The defenders of this issue are simply full of it.  When I am able to attain clean and accurate focus using any of the viewfinder squares OTHER than the center square not matter the MFA performed, then there is an issue with the camera.  I've been able to replicate the issue with two Canon and one Sigma lens.  Canon Service refused to acknowledge there was an issue on my body.  So when I want no questions asked quality results, I try to use the live view as much as possible.  And if I am forced to use the viewfinder (to use remote flash because I can't afford Canon's that will work with liveview), I have to use any of the focus squares other than the center one.

To claim that MFA fixes an issue that is limited to a single, but most used, square is simply ridiculous.


@macdaddy wrote:

The defenders of this issue are simply full of it.  When I am able to attain clean and accurate focus using any of the viewfinder squares OTHER than the center square not matter the MFA performed, then there is an issue with the camera.  I've been able to replicate the issue with two Canon and one Sigma lens.  Canon Service refused to acknowledge there was an issue on my body.  So when I want no questions asked quality results, I try to use the live view as much as possible.  And if I am forced to use the viewfinder (to use remote flash because I can't afford Canon's that will work with liveview), I have to use any of the focus squares other than the center one.

To claim that MFA fixes an issue that is limited to a single, but most used, square is simply ridiculous.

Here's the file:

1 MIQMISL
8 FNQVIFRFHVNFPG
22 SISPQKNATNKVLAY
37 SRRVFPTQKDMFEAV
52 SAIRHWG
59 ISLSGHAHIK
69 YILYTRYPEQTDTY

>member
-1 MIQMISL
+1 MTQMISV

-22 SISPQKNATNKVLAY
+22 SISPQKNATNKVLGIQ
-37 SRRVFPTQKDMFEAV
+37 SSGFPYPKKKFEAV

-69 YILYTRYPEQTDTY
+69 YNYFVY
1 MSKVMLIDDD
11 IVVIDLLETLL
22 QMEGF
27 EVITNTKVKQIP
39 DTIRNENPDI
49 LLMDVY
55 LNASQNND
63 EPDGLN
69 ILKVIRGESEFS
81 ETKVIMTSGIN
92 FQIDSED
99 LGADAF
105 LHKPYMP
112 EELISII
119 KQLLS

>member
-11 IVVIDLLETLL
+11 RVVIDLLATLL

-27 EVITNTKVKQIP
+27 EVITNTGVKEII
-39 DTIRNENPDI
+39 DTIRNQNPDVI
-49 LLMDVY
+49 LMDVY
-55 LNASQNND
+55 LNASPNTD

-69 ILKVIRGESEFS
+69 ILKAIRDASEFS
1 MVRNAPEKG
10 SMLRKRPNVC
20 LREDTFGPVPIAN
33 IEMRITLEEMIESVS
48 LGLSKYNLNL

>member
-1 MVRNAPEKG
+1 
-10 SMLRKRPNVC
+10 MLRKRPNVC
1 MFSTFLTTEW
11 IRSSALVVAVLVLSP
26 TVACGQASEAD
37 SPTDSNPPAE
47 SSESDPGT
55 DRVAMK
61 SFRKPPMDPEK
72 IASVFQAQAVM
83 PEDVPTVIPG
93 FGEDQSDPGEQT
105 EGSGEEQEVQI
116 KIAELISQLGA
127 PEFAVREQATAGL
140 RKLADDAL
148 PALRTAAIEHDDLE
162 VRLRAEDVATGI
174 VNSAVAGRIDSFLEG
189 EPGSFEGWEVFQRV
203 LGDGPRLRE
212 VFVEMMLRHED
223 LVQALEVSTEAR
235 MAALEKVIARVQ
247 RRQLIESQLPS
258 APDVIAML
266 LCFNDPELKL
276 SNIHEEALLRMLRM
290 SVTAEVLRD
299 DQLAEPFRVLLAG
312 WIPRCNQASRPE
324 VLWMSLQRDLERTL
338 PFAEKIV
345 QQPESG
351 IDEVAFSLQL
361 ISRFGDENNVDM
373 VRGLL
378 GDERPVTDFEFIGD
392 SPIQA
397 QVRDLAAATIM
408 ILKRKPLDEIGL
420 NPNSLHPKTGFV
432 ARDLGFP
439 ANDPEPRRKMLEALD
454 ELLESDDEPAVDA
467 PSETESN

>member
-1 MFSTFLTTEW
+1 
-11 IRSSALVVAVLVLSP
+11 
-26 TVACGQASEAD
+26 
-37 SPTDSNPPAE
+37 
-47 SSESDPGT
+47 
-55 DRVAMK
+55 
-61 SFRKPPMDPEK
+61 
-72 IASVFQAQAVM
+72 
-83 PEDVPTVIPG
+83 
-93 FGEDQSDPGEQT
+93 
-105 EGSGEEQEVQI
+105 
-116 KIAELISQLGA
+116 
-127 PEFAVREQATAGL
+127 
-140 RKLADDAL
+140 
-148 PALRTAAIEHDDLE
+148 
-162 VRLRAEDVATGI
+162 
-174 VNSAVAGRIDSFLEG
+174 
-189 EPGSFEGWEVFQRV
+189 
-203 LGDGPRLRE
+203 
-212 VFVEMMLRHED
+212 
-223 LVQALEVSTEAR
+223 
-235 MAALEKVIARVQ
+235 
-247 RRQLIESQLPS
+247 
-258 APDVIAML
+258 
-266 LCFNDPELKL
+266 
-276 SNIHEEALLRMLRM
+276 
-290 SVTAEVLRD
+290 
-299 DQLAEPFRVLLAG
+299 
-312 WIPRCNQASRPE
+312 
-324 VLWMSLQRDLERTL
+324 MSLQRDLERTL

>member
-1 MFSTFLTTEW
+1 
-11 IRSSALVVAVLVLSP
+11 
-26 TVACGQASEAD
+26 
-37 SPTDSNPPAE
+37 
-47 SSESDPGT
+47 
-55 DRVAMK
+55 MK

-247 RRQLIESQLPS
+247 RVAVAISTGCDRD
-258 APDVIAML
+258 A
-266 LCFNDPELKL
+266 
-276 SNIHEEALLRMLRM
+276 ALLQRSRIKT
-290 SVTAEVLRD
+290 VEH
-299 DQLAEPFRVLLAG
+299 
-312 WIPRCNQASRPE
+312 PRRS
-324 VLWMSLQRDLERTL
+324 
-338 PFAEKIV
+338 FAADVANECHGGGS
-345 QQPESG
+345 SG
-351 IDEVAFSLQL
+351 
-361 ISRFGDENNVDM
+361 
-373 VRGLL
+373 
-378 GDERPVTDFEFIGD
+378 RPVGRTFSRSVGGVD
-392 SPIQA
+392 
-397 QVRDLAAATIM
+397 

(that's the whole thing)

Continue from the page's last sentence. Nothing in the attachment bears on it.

What you describe is different than what the previous poster described. 

 

If you MFA your center AF point, and then repeat the MFA process for each surrounding AF points and you have MFA settings that vary by more than 8 from the center AF point and the surrounding points you may have one of the very few cameras that actually have an issue. 

 

While your camera may actually have a problem, not everyone does. 

 

It is perfectly normal for AF to vary between Liveview AF and the Viewfinder's PDAF. It is not normal for AF to vary substantially between different viewfinder PDAF focus points. These are two different things.

 

The problem is that far to many people misinterpret the perfectly normal difference between Liveview AF and the Viewfinder's PDAF as being a problem with the 70D's AF.

  1. Sorry to be a pain on this issue, but to me (not a professional photographer), the viewfinder is the preferential method of viewing the subject, the monitor is for viewing the photograph taken. In the case of the EOS70D, the articulated screen does give you the added ability to view the subject from those difficult angles that would be impossible looking through the viewfinder. Now Canon have produced a camera where using the viewfinder does not take such a good picture. That can't be right can it?